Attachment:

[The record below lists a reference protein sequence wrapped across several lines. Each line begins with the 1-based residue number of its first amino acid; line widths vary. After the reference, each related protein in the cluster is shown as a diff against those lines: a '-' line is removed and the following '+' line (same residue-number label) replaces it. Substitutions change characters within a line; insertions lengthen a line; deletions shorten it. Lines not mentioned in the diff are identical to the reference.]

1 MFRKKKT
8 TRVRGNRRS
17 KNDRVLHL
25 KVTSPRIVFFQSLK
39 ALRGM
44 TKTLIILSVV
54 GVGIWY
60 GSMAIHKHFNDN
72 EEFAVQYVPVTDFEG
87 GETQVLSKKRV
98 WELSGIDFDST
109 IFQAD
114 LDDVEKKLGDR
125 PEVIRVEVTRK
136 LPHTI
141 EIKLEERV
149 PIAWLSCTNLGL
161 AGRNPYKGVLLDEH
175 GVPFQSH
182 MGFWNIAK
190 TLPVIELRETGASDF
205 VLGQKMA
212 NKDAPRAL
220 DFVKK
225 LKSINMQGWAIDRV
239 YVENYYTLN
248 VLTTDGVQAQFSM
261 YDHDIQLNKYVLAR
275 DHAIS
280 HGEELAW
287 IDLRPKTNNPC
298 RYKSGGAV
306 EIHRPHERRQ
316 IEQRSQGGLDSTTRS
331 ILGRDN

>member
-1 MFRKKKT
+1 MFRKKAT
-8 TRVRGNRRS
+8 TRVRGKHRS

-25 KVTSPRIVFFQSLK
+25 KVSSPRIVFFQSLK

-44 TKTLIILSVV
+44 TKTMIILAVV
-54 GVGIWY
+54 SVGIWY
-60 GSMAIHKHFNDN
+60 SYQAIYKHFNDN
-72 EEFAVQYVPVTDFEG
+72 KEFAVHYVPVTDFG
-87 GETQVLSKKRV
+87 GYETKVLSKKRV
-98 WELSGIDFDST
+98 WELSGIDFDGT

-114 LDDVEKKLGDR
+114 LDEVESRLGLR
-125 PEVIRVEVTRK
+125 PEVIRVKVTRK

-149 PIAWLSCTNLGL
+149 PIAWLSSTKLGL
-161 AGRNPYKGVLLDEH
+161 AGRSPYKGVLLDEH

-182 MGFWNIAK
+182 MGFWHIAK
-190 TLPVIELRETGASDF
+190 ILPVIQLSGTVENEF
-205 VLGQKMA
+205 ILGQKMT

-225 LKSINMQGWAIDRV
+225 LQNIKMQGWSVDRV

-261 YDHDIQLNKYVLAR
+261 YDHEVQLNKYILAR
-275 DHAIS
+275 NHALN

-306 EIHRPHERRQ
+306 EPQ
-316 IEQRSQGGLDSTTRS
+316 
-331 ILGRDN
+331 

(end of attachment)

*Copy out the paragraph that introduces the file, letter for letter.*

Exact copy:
[The record below lists a reference protein sequence wrapped across several lines. Each line begins with the 1-based residue number of its first amino acid; line widths vary. After the reference, each related protein in the cluster is shown as a diff against those lines: a '-' line is removed and the following '+' line (same residue-number label) replaces it. Substitutions change characters within a line; insertions lengthen a line; deletions shorten it. Lines not mentioned in the diff are identical to the reference.]